Best Evidence Analyses and Commentary
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Special Topics: Truvada Approved for HIV Prevention
Shinelle Pierre, PharmD Candidate
Stephanie Peshek, PharmD

Current epidemiological studies show the number of new HIV infections in the US since the mid-1990s has remained approximately 50,000 per year1. As part of the ongoing fight to prevent the spread of HIV, Truvada was approved in 2004 by the U.S. Food and Drug Administration (FDA). It is a combination drug consisting of emtricitabine (FTC) 200mg and tenofovir disoproxil fumarate (TDF) 300mg2. As part of a comprehensive treatment approach known as Highly Active Anti-Retroviral Therapy (HAART), Truvada is commonly used in combination with other anti-retrovirals to treat HIV patients.

On July 16, 2012, the FDA approved the use of Truvada as pre-exposure prophylaxis (PrEP) in HIV-negative patients at high risk of becoming infected. High-risk includes: (1) partnerships where one partner is HIV positive (serodiscordant) and condom use is inconsistent, (2) intercourse with more than three partners in the previous six months, (3) exchanging money, gifts, shelter, or drugs for sex with a partner in the previous six months, (4) intercourse with a partner diagnosed with a sexually transmitted infection (STI) in then last six months, or (5) intercourse with a partner of unknown HIV status in the last six months1. Two pivotal studies support Truvada’s use as PrEP.

iPrEx Study:

The iPrEx study was sponsored by the NIH. It was designed to evaluate the safety and efficacy of once-daily oral FTC/TDF for HIV prevention among men and transgender women who have sex with men3. The study was conducted in 2499 HIV-seronegative subjects. Patients received a combination of two oral antiretroviral drugs, FTC/TDF, or placebo once daily. Subjects were followed for a maximum of 2.8 years. All subjects received HIV testing, risk-reduction counseling, condoms, and management of sexually transmitted infections including diagnosis and treatment when warranted.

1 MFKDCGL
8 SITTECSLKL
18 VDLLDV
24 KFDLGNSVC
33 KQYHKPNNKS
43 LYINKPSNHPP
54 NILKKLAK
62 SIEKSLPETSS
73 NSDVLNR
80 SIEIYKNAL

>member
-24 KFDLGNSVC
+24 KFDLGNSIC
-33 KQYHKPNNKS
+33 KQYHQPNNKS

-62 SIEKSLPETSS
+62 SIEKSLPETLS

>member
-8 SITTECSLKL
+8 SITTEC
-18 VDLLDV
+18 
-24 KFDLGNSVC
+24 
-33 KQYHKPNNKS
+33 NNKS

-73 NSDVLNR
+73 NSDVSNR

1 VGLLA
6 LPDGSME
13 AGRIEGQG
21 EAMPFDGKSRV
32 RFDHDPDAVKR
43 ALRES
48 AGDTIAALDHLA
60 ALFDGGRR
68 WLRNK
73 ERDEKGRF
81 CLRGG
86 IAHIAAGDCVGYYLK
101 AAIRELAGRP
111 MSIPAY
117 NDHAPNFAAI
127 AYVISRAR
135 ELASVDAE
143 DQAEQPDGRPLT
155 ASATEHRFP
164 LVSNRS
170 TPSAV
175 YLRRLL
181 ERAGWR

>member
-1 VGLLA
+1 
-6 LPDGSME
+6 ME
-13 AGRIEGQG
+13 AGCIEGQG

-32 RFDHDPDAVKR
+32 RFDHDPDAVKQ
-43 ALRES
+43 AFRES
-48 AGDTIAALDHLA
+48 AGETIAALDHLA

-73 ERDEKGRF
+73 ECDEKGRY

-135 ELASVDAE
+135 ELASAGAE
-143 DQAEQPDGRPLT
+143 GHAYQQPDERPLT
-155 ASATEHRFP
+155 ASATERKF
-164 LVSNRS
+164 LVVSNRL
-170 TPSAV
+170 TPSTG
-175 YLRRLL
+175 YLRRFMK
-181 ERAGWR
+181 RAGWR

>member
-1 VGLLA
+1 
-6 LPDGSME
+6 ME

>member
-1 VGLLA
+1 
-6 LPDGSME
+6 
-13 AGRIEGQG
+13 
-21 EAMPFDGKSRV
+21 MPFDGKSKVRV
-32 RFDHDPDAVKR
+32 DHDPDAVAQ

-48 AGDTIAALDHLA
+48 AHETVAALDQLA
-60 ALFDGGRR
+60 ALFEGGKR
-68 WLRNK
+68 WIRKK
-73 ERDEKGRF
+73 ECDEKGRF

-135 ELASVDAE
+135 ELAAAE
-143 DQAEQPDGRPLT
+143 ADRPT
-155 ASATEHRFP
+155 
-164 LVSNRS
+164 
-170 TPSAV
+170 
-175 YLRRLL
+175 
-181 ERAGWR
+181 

The study showed a 44% risk reduction in the treatment group. However, in patients with an adherence rate of 90% or more, the risk reduction increased to 73% and 92% in patients with detectable blood levels of the study drug3. Detectable drug concentration was considered to be an indicator of drug efficacy. A limitation of the iPrEx study was a clear definition of a minimum protective drug concentration. In the FTC/TDF group, the study drug was detected in 51% of seronegative subjects and 9% of those patients who became infected with HIV.

Nausea (2%), headache (4%), depression (3%), and weight loss (2%) were the most common side effects. One of Truvada’s components, tenofovir disoproxil fumarate, has been known to decrease renal function and elevate serum creatinine, primarily in those with pre-existing renal impairment.

The Partners Study

The Partners Study was sponsored by the University of Washington and compared daily oral TDF to FTC/TDF. Both drugs were considered potential pre-exposure prophylaxis agents among East African heterosexual men and women in HIV-serodiscordant partnerships4. In this study, 4747 HIV-serodiscordant heterosexual couples were randomly assigned to one of three study groups: once-daily TDF, FTC/TDF, or matching placebo. They were followed for 36 months. The primary endpoint was seropositivity in partners previously seronegative for HIV (Partner PrEP).